The Great Walk of Africa Days 6 and 7


Sunrise happens quickly in these parts. Beyond our jambo wake up call the sun ushers in a yellow and orange medley of colors setting the tent aglow. To our surprise, on the way to the bathroom, the full brilliant moon was setting between the doum palms. Last night the palms were alive with baboons scurrying about shaking the branches and making the sound of a monsoon rain. This morning all is calm and peaceful.

I failed to mention yesterday that we walked down the Tsavo river toward its confluence with the Yati River which together form the emerald green Galana River.  You can see below where the color changes.  We had been using the Tsavo River water for showers but the water from the Galana is not used in camp.

This brings up the big question “Why are we wading through it?”  Yes, this too I failed to mention (on purpose) because I didn’t’ have photos.  We’ve been crossing the river. The body of water full of savage crocodiles. Crocodiles make alligators look like baby lambs.  They are bigger, stronger and look for trouble.  We paid for this shit!

So here are the rules:  We only cross at elephant crossings – never where there are smooth rocks where you can hopscotch across the river (because the crocs lurk there). We are to look BIG.  To do this we grab our partner’s hand standing shoulder to shoulder and then we hang onto the person in front of us – bellies to butts. No talking and walk briskly!

Lajori and Tioko test the water before we start.  They throw rocks in and then grab poles and stir the water.  The water depth is unknown but perceived to be okay.  The short women get an occasional douche and the guys mostly get the bottoms of their shorts wet.  I walk on tippy toes.  If we can’t bathe with this water I certainly did want it going where it doesn’t belong.  I have enough things to worry about.

Day six we walked a new trail for this safari.  Not only are we chum but now guinea pigs.  As we prepared to cross the river a crocodile slipped off the shore into the water. Red alert. My heart starts racing.  Iain walks 75  feet down the shore and says this will work!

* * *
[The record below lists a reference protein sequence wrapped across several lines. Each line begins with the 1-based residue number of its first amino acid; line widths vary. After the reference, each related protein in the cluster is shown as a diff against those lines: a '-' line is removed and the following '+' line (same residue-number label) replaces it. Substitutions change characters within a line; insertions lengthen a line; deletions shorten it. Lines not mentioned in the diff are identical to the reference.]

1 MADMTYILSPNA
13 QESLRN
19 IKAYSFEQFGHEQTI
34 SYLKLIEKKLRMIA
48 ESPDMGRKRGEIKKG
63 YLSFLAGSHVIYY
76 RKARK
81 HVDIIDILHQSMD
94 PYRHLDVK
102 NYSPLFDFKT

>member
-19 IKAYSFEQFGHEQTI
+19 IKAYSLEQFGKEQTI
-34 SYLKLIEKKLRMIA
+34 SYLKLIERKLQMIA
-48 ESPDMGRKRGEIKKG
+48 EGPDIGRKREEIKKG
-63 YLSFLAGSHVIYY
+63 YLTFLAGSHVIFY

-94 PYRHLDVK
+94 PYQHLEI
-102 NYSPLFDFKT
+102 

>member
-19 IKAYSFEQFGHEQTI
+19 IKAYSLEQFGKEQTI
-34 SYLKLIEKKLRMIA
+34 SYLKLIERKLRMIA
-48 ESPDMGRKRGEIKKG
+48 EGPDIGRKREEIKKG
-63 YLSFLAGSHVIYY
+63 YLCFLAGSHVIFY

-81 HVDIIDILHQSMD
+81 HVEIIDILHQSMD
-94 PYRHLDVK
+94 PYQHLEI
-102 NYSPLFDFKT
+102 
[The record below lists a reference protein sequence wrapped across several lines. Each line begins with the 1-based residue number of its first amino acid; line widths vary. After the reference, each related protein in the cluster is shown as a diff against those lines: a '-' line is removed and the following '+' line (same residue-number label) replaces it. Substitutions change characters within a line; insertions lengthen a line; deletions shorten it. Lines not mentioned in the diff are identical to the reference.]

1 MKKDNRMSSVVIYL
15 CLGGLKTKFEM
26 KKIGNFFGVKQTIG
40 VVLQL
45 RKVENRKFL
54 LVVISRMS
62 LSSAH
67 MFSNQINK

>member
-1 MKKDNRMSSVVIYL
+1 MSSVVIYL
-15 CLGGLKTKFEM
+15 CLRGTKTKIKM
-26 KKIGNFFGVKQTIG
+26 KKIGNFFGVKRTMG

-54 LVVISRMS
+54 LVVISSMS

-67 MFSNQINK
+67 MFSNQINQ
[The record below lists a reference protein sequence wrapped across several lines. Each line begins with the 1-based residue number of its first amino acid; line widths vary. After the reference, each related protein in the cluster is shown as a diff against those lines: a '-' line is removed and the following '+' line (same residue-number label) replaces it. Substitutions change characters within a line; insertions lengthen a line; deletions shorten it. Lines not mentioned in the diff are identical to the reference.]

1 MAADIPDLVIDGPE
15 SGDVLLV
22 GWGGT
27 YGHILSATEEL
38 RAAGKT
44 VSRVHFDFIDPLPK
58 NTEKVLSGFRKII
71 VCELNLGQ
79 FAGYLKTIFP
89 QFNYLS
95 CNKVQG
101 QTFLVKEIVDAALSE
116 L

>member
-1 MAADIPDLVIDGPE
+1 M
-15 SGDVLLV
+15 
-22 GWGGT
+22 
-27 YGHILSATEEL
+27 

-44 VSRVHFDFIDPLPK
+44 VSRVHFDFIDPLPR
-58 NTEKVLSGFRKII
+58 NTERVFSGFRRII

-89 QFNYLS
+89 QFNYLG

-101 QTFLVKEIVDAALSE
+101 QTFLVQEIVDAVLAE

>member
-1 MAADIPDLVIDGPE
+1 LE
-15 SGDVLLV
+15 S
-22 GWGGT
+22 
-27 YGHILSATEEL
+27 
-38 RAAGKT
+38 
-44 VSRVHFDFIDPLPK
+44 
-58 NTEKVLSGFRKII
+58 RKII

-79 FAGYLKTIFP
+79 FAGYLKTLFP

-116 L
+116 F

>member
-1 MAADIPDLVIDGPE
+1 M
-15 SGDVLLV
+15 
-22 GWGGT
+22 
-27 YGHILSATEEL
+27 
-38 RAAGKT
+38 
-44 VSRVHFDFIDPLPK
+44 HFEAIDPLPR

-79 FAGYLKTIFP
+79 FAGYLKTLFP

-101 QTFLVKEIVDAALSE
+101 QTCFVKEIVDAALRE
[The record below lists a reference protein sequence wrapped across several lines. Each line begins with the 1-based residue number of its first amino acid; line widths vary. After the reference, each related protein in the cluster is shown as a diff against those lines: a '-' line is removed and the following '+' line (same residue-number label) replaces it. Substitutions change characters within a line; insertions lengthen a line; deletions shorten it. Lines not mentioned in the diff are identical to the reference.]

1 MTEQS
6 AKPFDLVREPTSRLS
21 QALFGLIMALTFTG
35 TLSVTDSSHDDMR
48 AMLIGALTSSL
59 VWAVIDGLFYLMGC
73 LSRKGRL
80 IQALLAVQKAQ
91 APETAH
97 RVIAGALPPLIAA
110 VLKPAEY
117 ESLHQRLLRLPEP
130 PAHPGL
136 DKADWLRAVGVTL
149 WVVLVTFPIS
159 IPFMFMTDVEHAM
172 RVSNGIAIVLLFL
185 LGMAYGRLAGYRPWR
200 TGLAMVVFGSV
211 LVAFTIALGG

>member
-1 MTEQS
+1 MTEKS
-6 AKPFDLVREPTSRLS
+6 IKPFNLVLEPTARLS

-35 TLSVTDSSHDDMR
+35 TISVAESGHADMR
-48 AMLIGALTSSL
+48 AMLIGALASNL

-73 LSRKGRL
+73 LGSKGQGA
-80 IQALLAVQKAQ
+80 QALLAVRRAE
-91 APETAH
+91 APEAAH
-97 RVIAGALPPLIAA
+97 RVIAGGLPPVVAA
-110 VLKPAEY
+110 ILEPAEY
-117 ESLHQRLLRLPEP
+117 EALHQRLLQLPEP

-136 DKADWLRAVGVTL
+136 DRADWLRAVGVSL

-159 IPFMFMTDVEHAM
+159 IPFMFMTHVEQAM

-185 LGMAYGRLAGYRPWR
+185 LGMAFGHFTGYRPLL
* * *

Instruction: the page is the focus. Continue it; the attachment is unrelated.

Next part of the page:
Day seven our river crossing area was full of luxuriating hippos.  Iain had us walk down the shore and away from the herd but fairly close to a single hippo submerged in the cooling water.  I’m sure he saw the concern in our eyes and promptly exclaimed, ‘If we all huddle together and move quickly we might all make it!”  Some of our crossings are more than 100 yards wide so I’m sure even a hippo could catch us.

I think every one of us stared down that hippo and never even thought about the crocodiles.

From the Yatta escarpment to the Galana River elephants have forged a path for over a thousand years.  For Bill and me, this may be the first thousand year old trail we’ve hiked which was not built by the Romans.

The volume of game grows daily.  Especially the elephants.  Their nature is so human like. Witnessing up close the way they nurture and discipline their babies could keep me spellbound for hours.  A memorable moment was watching a female dig a hole in the sand to find filtered water.  She’d scoop it up and throw it over her shoulder.  In the meantime, her baby, thrilled to drink from the same hole, tried to get on the action only to be continuously pushed aside so mama could finish the task at hand.

Each evening while eating dessert Iain likes to tell us about what to expect the next day. Tonight’s briefing ended with a story about what happened on his previous safari two weeks prior on the same path we will walk tomorrow…

Of late the vehicles wait for us to conclude our walk and we drive back to camp.  Simon, the other driver, had gone to the pick-up site early.  As he waited for Iain and his group to crest a hill before crossing the river he witnessed a lion stalk and kill a zebra. Right in the pathway where Iain would emerge.  He had no way of warning them.  They were off the grid – no cellular service and the emergency radio only worked one way.

Iain said as he and the group were about to crest the hill he came face to face with a bloody mouthed lion.  Both stood there shocked.  Seconds later the lion turned and ran away.  Iain said one of the walkers fell over right there in his tracks.  I’m sure that’s the least of what I would have done.

We were left with this story.  Go to bed, sweet dreams and tomorrow might be real fun……

Photos from the day. Click to enlarge.

Driving to the starting point:

Walking.

Iain showing off his rock climbing skills.

Game drive.

 

6 thoughts on “The Great Walk of Africa Days 6 and 7

  1. Louise

    I am sharing your posts with Dan, Joy and cousin Louise and we all love everything you are describing. Had a hard time watching the crocs getting the zebras😓🥴

    Reply
    1. Bill and Paige Post author

      Oh no. The crocodile eating the zebra must have been someone else’s video after the one I posted. I think YouTube plays other people’s videos after the one that is loaded. We have not experienced that.

      Reply

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